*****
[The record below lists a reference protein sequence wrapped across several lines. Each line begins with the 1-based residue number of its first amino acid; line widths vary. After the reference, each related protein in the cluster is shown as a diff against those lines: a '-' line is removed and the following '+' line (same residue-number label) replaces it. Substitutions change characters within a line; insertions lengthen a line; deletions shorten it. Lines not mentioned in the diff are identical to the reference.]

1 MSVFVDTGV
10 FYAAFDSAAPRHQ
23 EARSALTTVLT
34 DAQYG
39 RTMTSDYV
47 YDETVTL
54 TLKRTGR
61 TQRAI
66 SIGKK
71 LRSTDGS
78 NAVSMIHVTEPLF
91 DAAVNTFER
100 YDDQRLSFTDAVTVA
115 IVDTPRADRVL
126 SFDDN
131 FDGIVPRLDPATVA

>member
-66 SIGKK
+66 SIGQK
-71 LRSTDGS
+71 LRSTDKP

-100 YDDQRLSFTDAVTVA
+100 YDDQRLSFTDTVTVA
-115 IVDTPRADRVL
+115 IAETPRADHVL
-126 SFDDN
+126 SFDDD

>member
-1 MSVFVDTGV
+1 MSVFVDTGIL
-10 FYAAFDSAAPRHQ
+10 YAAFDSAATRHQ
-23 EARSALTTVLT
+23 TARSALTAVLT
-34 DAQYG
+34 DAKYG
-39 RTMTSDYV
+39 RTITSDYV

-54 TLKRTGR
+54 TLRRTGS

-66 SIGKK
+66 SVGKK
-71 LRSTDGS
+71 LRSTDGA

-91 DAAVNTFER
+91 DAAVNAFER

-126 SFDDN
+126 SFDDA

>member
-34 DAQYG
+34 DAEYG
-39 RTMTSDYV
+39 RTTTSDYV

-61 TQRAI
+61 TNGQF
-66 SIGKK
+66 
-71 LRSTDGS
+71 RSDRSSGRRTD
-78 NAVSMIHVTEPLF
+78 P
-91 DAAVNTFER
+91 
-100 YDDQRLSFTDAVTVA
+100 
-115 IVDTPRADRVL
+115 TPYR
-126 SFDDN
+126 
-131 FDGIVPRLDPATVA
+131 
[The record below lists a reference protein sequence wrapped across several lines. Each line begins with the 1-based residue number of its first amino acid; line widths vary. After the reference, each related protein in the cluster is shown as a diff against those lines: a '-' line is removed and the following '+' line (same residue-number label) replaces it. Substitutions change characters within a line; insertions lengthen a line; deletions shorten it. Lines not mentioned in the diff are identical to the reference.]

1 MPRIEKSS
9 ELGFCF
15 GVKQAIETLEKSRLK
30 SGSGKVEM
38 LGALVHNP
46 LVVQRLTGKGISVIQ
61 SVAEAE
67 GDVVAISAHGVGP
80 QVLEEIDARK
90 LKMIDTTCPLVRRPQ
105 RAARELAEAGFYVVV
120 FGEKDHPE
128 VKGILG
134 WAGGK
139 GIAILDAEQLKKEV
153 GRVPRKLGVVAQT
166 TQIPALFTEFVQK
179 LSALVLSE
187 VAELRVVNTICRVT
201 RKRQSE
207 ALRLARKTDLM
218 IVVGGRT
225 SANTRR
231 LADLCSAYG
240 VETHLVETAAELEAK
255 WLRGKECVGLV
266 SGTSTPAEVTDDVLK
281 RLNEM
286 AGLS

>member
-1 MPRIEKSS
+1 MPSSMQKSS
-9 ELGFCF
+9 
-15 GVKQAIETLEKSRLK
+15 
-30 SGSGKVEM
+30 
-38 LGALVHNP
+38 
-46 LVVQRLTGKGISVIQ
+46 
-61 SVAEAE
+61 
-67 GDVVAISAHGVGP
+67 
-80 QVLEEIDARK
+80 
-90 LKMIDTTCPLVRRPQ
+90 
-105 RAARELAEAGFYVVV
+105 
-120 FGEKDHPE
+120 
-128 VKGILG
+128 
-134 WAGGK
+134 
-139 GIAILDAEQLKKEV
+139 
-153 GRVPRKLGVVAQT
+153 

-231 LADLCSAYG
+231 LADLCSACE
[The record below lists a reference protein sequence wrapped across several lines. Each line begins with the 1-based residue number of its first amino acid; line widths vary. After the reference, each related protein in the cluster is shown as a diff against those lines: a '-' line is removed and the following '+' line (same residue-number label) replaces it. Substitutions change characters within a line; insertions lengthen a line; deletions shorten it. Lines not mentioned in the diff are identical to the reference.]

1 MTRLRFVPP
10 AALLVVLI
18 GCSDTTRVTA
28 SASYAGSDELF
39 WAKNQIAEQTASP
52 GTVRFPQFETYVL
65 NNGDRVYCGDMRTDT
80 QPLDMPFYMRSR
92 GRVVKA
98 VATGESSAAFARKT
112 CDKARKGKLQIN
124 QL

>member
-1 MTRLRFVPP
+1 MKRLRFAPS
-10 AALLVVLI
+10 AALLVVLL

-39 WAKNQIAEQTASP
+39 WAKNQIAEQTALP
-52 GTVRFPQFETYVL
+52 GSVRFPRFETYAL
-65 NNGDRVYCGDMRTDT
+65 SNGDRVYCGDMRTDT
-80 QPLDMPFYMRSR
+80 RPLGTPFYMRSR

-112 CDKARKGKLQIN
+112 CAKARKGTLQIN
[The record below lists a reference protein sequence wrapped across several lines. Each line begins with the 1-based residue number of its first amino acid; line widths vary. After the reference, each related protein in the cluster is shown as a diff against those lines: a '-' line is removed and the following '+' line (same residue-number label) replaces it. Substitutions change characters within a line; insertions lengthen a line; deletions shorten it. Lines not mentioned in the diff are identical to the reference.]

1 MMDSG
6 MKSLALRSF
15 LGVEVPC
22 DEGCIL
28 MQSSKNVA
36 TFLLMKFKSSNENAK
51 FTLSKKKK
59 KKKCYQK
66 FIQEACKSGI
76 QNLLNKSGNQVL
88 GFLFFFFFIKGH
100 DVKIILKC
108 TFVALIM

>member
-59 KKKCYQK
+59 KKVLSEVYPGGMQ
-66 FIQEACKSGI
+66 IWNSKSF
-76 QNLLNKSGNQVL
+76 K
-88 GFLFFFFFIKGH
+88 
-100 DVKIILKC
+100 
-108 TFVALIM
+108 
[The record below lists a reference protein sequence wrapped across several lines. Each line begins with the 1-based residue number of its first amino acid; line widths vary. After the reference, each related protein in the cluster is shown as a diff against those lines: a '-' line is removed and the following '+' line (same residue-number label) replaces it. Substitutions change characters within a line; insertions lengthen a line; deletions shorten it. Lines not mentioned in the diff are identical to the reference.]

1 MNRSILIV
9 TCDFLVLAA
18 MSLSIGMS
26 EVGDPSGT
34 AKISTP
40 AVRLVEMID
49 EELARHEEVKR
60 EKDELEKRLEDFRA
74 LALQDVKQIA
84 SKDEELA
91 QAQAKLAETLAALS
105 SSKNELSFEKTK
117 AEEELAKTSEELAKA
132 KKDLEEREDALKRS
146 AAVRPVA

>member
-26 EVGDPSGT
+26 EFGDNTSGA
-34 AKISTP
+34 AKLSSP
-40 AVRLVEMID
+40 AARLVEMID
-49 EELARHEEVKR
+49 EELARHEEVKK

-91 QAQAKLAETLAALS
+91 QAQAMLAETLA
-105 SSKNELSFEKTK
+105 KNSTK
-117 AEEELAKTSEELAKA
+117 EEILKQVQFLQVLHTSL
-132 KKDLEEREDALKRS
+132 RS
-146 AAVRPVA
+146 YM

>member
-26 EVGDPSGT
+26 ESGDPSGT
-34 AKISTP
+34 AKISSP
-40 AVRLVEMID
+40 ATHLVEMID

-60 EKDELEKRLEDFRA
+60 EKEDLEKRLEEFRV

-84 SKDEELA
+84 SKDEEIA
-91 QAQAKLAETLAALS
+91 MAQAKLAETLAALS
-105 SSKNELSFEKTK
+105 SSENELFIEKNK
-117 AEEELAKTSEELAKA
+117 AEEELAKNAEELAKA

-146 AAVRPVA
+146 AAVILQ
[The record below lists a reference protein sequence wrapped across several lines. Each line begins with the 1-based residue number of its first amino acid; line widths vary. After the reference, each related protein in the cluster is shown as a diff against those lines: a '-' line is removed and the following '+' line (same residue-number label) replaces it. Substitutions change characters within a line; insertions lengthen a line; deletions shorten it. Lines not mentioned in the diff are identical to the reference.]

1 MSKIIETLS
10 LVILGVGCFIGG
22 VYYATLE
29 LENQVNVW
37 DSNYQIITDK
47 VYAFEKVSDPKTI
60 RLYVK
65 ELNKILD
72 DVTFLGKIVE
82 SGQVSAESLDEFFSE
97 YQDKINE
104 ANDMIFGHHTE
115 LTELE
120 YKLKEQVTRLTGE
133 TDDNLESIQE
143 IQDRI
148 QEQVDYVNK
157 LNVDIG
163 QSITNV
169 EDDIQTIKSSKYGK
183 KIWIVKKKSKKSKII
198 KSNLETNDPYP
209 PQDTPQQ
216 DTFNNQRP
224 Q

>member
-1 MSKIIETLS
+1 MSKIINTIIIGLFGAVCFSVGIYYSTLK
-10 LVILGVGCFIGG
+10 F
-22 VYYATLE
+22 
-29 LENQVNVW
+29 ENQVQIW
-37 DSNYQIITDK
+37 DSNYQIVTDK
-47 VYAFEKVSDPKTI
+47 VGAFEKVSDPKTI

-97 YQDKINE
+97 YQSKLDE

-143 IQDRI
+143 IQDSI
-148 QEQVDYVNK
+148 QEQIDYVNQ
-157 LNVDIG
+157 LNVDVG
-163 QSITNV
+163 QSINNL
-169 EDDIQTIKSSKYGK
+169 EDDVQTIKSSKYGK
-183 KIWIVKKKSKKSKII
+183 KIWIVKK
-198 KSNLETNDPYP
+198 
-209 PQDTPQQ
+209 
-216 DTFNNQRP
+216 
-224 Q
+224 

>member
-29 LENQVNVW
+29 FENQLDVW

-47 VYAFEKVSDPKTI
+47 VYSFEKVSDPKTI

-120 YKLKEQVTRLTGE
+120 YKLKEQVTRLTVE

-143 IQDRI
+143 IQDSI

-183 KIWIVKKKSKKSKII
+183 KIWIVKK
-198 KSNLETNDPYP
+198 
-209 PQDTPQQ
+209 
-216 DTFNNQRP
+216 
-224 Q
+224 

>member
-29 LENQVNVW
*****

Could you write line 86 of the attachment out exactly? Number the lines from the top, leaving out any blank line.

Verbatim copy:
128 VKGILG